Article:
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Sixth Edition.




Chapter I. Allen Francis Gardiner
Chapter II. Missionary Researches in Chili and Patagonia
Chapter III. Missionary Researches in Bolivia and Tierra del Fuego
Chapter IV. The Last Voyage
Chapter V. Banner Cove and Spaniard Harbour
Chapter VI. The Missionary Schooner "Allen Gardiner," and the Falkland Missionary Station
Chapter VII. Missionary Work in Tierra del Fuego
Chapter VIII. Missionary Work in Patagonia
Chapter IX. The Establishment of Missionary Chaplaincies in South America


THE original Memoir of Captain Gardiner was published in 1857, when the Fuegian Mission had recently been established by the adoption of the plan recommended in memoranda, which were written by Captain Gardiner, in Tierra del Fuego, a little before his death. The missionary schooner, Allen Gardiner, had been built, Keppel Island had been selected for the station on the Falklands, and a clergyman had been appointed to superintend the working of the Mission.

Ten years have now elapsed since that time, and some account of the intervening period has been repeatedly asked for by those who are interested in the South American Mission. Hence, the present volume, Captain Gardiner's missionary researches in South America have been again related, and a shqijt narrative has been given of efibrts made for ten years to follow up the work in that great country. It will be seen that the early history of the Mission is in harmony with the suggestions and plans of the founder.

The following are some of the suggestions made by him a short time before his death in 1851:--


"Considering the wide field, which it is proposed that the Society should enter upon and occupy, as far as they have ability, it would be advisable to alter its present designation to one more comprehensive and applicable, viz.--The South American Missionary Society."


"That the Society's operations be classed under two departments, via.--The Island, and the Continental"


"To transfer the station to East Falkland, maintaining there a few of the natives from Picton Island, for the purpose of enabling the missionaries to acquire their language. They should first be taught English, which will enable them to become more efficient instructors in their own language, and save much time, as they are exceedingly quick in imitating sounds, and repeating foreign words correctly.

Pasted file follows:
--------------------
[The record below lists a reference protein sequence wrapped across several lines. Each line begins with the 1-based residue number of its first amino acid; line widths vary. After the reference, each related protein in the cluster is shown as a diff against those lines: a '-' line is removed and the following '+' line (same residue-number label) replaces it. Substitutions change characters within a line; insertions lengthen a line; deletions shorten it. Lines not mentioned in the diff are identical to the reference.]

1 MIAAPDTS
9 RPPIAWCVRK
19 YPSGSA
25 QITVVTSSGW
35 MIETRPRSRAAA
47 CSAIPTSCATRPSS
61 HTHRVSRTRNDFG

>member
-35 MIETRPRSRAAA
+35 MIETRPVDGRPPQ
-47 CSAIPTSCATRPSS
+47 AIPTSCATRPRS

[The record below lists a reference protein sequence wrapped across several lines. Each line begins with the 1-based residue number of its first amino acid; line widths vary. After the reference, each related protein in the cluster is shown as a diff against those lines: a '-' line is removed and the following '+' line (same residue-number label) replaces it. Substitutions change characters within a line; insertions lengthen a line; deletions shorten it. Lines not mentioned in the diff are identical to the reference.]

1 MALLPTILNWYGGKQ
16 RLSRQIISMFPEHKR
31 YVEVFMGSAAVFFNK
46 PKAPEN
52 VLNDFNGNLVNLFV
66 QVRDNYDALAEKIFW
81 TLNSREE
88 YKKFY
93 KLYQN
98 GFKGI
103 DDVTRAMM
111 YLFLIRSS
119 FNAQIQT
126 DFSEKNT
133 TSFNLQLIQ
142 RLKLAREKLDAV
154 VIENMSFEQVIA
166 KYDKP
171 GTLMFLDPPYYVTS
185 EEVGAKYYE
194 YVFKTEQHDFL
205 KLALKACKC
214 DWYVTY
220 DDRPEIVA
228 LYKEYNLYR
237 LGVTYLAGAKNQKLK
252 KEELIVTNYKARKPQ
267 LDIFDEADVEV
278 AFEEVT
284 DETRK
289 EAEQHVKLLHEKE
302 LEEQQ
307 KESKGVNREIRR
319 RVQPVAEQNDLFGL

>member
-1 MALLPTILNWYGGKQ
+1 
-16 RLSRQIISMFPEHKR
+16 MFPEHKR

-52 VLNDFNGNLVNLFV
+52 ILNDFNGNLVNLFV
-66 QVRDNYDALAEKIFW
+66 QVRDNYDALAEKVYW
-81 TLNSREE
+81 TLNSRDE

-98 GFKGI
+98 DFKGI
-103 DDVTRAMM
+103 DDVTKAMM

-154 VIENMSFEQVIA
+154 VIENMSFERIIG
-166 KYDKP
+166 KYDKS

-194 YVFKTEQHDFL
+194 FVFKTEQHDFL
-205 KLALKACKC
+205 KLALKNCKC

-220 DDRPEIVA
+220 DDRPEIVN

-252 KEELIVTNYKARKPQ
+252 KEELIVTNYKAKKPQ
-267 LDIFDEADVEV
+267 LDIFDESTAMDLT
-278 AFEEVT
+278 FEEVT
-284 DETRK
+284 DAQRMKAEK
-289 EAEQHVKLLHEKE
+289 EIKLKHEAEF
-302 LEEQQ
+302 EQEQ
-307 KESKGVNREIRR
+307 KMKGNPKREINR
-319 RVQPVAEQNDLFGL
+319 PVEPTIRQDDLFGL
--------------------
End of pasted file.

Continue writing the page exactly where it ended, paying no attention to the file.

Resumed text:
"The Government should be applied to for a tract of land suitable for the Mission premises, and also sufficiently large for garden ground and pasture.

"During the progress of their education, and acquiring and teaching language, the natives should be employed in tilling small plots of garden ground, and also in tending stock on the Mission grazing farm.

"As soon as the missionaries have acquired the Fuegian tongue with sufficient fluency, it would be advisable to relinquish the station on East Falkland, and return to Banner Cove, which appears to be the most eligible spot for the head-quarters of the mission.

"Whenever it is deemed right that they should return to Picton Island, a suitable vessel should be purchased, fitted up expressly for that service, and sent out from England with stores and provisions, to convey them to their destination. This vessel should be regarded as the Mission House, and might remain so occupied as long as she could float. A brigantine of 100 tons would be the most suitable, and, if well built, would last for twenty or thirty years."